“This algorithm looks at overall heat effects and not just what you typically classify as heat effects,” said Sara Pabich, UW-Madison graduate student. “How does heat overall affect the human body, and do we see an increase in people going to the hospital for other diseases or impacts?”
Forging a partnership
Kalkstein, who now lives in Florida, began collaborating with UW-Madison for this project after he was contacted by Gavin Luter, director of UW-Madison’s UniverCity Alliance. The alliance’s core mission is to bring more exposure to the university’s research as it contributes to communities. Essentially, they foster partnerships to apply the research in cities where it could offer real-world benefits.
“We’re interested in embedding equity, sustainability, and democracy into how they operate in cities,” Luter said.
“We have a pretty big program where any local government across the state of Wisconsin can apply and ask us for help with a variety of projects.”
Luter organized a group of stakeholders, including Kalkstein, who are interested in networking and collaborating on the topics of heat and health. They formed the Wisconsin Heat Health Network. The group’s primary project is the heat health warning system that is under development.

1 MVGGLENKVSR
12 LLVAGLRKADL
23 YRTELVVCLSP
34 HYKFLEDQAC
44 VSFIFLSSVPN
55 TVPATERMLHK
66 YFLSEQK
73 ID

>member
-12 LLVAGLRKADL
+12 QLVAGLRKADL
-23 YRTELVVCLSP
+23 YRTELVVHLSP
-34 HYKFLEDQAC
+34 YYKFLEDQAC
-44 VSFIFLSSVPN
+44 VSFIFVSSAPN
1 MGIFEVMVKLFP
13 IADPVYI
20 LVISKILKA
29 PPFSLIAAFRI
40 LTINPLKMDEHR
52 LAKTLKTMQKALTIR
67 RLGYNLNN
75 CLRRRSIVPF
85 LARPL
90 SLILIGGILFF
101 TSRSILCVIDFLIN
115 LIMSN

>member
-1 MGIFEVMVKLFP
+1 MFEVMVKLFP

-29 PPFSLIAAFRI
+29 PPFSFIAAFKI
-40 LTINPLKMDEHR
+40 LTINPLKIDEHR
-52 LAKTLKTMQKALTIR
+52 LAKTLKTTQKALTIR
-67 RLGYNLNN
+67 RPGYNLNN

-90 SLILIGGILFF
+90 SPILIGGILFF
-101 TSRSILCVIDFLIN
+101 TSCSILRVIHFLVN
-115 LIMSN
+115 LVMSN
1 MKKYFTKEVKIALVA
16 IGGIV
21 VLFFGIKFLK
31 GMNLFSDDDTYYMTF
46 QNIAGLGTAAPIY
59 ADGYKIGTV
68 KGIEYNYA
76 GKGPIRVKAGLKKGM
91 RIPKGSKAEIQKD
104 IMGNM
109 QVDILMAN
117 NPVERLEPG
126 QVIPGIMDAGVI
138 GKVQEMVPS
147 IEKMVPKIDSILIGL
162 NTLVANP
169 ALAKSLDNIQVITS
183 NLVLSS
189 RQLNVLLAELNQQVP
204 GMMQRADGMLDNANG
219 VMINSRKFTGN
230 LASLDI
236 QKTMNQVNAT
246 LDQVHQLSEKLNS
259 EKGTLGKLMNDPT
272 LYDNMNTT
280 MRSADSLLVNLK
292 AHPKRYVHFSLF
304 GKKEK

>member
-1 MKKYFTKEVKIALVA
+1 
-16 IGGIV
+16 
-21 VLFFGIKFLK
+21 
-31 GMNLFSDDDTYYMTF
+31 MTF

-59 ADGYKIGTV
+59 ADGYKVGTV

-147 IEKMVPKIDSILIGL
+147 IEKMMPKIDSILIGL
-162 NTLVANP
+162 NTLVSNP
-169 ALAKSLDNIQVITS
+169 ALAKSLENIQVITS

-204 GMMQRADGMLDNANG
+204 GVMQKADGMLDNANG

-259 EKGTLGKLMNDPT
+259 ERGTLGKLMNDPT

“We’ve also been able to look at how the urban heat island effect has been disproportionately affecting lower-income communities in Milwaukee,” Luter said.
Testing the tool
The research team initially collected and analyzed heat and mortality data from six cities, including Madison and Milwaukee.
They developed an algorithm for each city that considers weather data and mortality data from the last 30+ years. The formulas determine when more people are likely to die from heat based on historical precedent.
“It started with a look at how mortality numbers historically have been impacted during periods of extreme heat,” Berg said. “From there, we were able to produce algorithms, or equations, to link the two and predict how future conditions that might look similar to some of these past events might impact health in the future in similar ways.”
Each city has its own algorithm because the conditions — weather, urban structures, demographics — vary, even if the cities are relatively close in proximity, such as Madison and Milwaukee. For instance, having a higher elderly population influences cities’ outcomes, as does having a high population of people living close together in high rises as opposed to spread out in single-family homes.
The researchers began a pilot program this summer that put the heat warning tool into action. They worked with the National Weather Service to evaluate how closely their data aligns with NWS heat advisories.